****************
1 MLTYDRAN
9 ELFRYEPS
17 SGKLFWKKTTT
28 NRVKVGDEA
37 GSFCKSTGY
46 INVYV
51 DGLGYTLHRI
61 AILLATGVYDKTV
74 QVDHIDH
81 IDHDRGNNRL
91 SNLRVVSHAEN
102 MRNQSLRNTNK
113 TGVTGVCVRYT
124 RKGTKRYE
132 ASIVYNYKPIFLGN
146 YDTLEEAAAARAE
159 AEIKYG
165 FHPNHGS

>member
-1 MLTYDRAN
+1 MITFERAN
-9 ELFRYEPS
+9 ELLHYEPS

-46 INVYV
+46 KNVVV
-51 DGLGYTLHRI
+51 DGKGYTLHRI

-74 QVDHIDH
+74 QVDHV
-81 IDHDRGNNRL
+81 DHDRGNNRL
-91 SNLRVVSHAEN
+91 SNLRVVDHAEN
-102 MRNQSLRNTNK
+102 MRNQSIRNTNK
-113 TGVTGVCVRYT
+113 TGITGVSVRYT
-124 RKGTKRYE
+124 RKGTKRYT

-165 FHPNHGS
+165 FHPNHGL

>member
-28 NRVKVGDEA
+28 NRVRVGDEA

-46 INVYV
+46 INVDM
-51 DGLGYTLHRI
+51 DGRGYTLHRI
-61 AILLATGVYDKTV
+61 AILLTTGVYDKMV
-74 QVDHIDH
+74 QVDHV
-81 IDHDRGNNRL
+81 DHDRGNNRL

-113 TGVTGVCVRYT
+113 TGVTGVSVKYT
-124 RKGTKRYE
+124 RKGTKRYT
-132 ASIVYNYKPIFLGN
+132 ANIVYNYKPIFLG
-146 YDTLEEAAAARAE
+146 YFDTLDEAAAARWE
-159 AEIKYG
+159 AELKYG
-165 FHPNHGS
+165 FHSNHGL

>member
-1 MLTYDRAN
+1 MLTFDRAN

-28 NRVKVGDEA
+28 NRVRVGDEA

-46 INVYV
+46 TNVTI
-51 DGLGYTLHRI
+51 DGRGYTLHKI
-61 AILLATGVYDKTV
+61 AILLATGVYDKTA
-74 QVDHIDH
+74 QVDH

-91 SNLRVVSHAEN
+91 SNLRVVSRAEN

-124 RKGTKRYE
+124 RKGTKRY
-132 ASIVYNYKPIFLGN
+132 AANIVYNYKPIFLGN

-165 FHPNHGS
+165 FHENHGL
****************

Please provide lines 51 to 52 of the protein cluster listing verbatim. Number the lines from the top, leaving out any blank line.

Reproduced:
-74 QVDHIDH
+74 QVDHV